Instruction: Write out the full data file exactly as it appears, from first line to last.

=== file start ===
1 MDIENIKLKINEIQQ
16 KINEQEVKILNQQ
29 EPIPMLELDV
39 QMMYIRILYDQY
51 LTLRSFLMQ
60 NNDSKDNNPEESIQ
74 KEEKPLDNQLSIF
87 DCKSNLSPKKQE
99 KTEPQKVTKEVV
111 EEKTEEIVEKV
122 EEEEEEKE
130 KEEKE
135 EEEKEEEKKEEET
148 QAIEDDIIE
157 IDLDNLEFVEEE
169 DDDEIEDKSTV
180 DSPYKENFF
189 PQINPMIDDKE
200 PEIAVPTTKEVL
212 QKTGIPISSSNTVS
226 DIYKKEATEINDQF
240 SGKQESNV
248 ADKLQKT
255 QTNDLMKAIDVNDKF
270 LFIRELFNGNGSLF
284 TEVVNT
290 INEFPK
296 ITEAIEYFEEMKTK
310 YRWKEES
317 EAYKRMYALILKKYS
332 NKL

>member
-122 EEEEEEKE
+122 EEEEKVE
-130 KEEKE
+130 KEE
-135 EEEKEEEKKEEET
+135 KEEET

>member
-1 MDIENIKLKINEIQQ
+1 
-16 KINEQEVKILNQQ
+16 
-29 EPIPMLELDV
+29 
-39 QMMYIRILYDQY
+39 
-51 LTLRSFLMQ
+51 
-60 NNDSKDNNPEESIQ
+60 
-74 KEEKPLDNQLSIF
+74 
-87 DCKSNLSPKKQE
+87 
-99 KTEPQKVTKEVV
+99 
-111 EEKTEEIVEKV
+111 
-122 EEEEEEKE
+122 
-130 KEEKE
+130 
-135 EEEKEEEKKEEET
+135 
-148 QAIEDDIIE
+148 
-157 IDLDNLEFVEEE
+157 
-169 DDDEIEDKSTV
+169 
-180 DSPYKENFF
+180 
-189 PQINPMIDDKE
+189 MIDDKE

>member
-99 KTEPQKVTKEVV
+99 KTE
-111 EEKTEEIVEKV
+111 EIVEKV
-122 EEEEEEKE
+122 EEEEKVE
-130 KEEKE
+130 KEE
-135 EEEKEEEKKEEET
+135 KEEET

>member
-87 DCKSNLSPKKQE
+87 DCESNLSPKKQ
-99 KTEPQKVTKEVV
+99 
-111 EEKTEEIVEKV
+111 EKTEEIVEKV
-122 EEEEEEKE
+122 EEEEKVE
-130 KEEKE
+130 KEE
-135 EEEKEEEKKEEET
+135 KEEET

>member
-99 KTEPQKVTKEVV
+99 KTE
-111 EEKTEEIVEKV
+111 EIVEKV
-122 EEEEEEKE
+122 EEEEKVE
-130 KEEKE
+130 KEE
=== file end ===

1 MDIENIKLKINEIQQ
16 KINEQEVKILNQQ
29 EPIPMLELDV
39 QMMYIRILYDQY
51 LTLRSFLMQ
60 NNDSKDNNPEESIQ
74 KEEKPLDNQLSIF
87 DCKSNLSPKKQE
99 KTEPQKVTKEVV
111 EEKTEEIVEKV
122 EEEEEEKE
130 KEEKE
135 EEEKEEEKKEEET
148 QAIEDDIIE
157 IDLDNLEFVEEE
169 DDDEIEDKSTV
180 DSPYKENFF
189 PQINPMIDDKE
200 PEIAVPTTKEVL
212 QKTGIPISSSNTVS
226 DIYKKEATEINDQF
240 SGKQESNV
248 ADKLQKT
255 QTNDLMKAIDVNDKF
270 LFIRELFNGNGSLF
284 TEVVNT
290 INEFPK
296 ITEAIEYFEEMKTK
310 YRWKEES
317 EAYKRMYALILKKYS
332 NKL

>member
-122 EEEEEEKE
+122 EEEEKVE
-130 KEEKE
+130 KEE
-135 EEEKEEEKKEEET
+135 KEEET

>member
-1 MDIENIKLKINEIQQ
+1 
-16 KINEQEVKILNQQ
+16 
-29 EPIPMLELDV
+29 
-39 QMMYIRILYDQY
+39 
-51 LTLRSFLMQ
+51 
-60 NNDSKDNNPEESIQ
+60 
-74 KEEKPLDNQLSIF
+74 
-87 DCKSNLSPKKQE
+87 
-99 KTEPQKVTKEVV
+99 
-111 EEKTEEIVEKV
+111 
-122 EEEEEEKE
+122 
-130 KEEKE
+130 
-135 EEEKEEEKKEEET
+135 
-148 QAIEDDIIE
+148 
-157 IDLDNLEFVEEE
+157 
-169 DDDEIEDKSTV
+169 
-180 DSPYKENFF
+180 
-189 PQINPMIDDKE
+189 MIDDKE

>member
-99 KTEPQKVTKEVV
+99 KTE
-111 EEKTEEIVEKV
+111 EIVEKV
-122 EEEEEEKE
+122 EEEEKVE
-130 KEEKE
+130 KEE
-135 EEEKEEEKKEEET
+135 KEEET

>member
-87 DCKSNLSPKKQE
+87 DCESNLSPKKQ
-99 KTEPQKVTKEVV
+99 
-111 EEKTEEIVEKV
+111 EKTEEIVEKV
-122 EEEEEEKE
+122 EEEEKVE
-130 KEEKE
+130 KEE
-135 EEEKEEEKKEEET
+135 KEEET

>member
-99 KTEPQKVTKEVV
+99 KTE
-111 EEKTEEIVEKV
+111 EIVEKV
-122 EEEEEEKE
+122 EEEEKVE
-130 KEEKE
+130 KEE